Brexit: it’s also a VAT issue!
The prospect of a “hard” Brexit is becoming a likely scenario. What will happen with respect to VAT when the United Kingdom becomes a third State?
At present, goods still move freely between the UK and the EU: no customs duties; VAT exemption for the seller in the country of dispatch; and VAT taxation of the buyer in the country of arrival.
From the first day of Brexit, however, flows of goods from the EU to the UK will become VAT-exempt exports, and flows from the UK to the EU will be VATable imports and subject to special customs formalities.
Unlike intra-Community transactions, import and export transactions require the filing of specific returns with the customs and indirect taxes administration at the time of the import or export, in order to justify the VAT exemption on exports and the proper calculation of VAT on imports.
What will be the reimbursement process for VAT borne in the UK by an EU company or for VAT borne in the EU by a UK company? After Brexit, the EU Directive governing the reimbursement of VAT borne in another EU State will no longer apply to the UK. From the very first day of Brexit, the reimbursement of VAT borne in the UK in 2019 by French companies will no longer be obtainable via the internet portal set up by the French General Directorate of Public Finances, even for VAT invoiced prior to Brexit, but will have to be claimed directly from the UK tax authorities.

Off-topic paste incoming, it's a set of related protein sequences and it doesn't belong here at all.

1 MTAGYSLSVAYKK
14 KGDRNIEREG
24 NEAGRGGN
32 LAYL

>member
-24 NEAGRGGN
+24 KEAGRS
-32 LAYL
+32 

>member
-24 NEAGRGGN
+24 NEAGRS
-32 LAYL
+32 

Although the applicable rules allow companies to file VAT reimbursement requests until 30 September of the year in question, they should not wait so long this year. To be safe, companies should carry out the related formalities by 29 March 2019.
In the interest of tax pragmatism, the VAT Committee has just issued guidelines that offer a glimpse into some of the possible transitional measures (e.g. goods purchased/sold before Brexit and dispatched after Brexit, goods temporarily admitted into the United Kingdom before Brexit and then re-dispatched into the EU, post-Brexit relocations of individuals).
These guidelines will have to be confirmed, however, by the Commission and the Member States.
In any event, it is important to anticipate the effects of Brexit on all future flows, in order to be able to assess the resulting treatment in the areas of VAT and of tax and customs returns.